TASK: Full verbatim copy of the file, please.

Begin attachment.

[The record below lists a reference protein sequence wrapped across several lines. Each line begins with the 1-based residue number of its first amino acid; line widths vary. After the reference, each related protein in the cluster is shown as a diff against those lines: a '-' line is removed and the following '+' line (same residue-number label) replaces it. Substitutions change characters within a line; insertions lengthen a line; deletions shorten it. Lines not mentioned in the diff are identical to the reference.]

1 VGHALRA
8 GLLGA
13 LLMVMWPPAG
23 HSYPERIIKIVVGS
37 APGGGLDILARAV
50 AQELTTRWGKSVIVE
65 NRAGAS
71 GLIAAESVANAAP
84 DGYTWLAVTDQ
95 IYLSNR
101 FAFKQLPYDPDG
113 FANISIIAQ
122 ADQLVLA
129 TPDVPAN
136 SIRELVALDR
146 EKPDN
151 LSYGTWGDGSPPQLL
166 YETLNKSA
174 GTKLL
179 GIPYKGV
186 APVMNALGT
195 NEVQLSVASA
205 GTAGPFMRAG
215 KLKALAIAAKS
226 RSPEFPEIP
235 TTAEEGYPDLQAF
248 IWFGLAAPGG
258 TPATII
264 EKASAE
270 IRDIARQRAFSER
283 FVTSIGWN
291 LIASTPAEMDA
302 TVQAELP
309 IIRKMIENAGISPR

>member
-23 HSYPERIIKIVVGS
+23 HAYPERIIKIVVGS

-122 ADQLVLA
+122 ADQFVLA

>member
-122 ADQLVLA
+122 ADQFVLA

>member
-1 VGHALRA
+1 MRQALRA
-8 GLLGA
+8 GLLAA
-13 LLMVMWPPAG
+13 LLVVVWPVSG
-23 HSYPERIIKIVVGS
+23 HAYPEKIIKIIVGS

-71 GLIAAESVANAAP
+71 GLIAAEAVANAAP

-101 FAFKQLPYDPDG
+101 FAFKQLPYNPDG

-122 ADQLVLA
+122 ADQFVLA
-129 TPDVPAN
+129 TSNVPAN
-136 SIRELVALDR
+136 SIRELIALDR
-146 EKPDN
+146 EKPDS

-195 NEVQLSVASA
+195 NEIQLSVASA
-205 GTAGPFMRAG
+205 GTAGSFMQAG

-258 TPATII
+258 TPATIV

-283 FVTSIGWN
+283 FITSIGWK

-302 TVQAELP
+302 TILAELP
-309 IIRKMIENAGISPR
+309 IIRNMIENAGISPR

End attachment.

[The record below lists a reference protein sequence wrapped across several lines. Each line begins with the 1-based residue number of its first amino acid; line widths vary. After the reference, each related protein in the cluster is shown as a diff against those lines: a '-' line is removed and the following '+' line (same residue-number label) replaces it. Substitutions change characters within a line; insertions lengthen a line; deletions shorten it. Lines not mentioned in the diff are identical to the reference.]

1 VGHALRA
8 GLLGA
13 LLMVMWPPAG
23 HSYPERIIKIVVGS
37 APGGGLDILARAV
50 AQELTTRWGKSVIVE
65 NRAGAS
71 GLIAAESVANAAP
84 DGYTWLAVTDQ
95 IYLSNR
101 FAFKQLPYDPDG
113 FANISIIAQ
122 ADQLVLA
129 TPDVPAN
136 SIRELVALDR
146 EKPDN
151 LSYGTWGDGSPPQLL
166 YETLNKSA
174 GTKLL
179 GIPYKGV
186 APVMNALGT
195 NEVQLSVASA
205 GTAGPFMRAG
215 KLKALAIAAKS
226 RSPEFPEIP
235 TTAEEGYPDLQAF
248 IWFGLAAPGG
258 TPATII
264 EKASAE
270 IRDIARQRAFSER
283 FVTSIGWN
291 LIASTPAEMDA
302 TVQAELP
309 IIRKMIENAGISPR

>member
-23 HSYPERIIKIVVGS
+23 HAYPERIIKIVVGS

-122 ADQLVLA
+122 ADQFVLA

>member
-122 ADQLVLA
+122 ADQFVLA

>member
-1 VGHALRA
+1 MRQALRA
-8 GLLGA
+8 GLLAA
-13 LLMVMWPPAG
+13 LLVVVWPVSG
-23 HSYPERIIKIVVGS
+23 HAYPEKIIKIIVGS

-71 GLIAAESVANAAP
+71 GLIAAEAVANAAP

-101 FAFKQLPYDPDG
+101 FAFKQLPYNPDG

-122 ADQLVLA
+122 ADQFVLA
-129 TPDVPAN
+129 TSNVPAN
-136 SIRELVALDR
+136 SIRELIALDR
-146 EKPDN
+146 EKPDS

-195 NEVQLSVASA
+195 NEIQLSVASA
-205 GTAGPFMRAG
+205 GTAGSFMQAG

-258 TPATII
+258 TPATIV

-283 FVTSIGWN
+283 FITSIGWK

-302 TVQAELP
+302 TILAELP
-309 IIRKMIENAGISPR
+309 IIRNMIENAGISPR